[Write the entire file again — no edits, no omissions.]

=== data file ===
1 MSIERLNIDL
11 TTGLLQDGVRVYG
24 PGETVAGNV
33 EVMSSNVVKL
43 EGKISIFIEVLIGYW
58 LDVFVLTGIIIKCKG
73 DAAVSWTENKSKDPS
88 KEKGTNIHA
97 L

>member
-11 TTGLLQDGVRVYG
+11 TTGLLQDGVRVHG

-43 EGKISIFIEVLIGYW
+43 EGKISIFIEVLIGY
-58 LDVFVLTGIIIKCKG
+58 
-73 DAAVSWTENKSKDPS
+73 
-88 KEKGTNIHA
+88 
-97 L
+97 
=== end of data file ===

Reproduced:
1 MSIERLNIDL
11 TTGLLQDGVRVYG
24 PGETVAGNV
33 EVMSSNVVKL
43 EGKISIFIEVLIGYW
58 LDVFVLTGIIIKCKG
73 DAAVSWTENKSKDPS
88 KEKGTNIHA
97 L

>member
-11 TTGLLQDGVRVYG
+11 TTGLLQDGVRVHG

-43 EGKISIFIEVLIGYW
+43 EGKISIFIEVLIGY
-58 LDVFVLTGIIIKCKG
+58 
-73 DAAVSWTENKSKDPS
+73 
-88 KEKGTNIHA
+88 
-97 L
+97 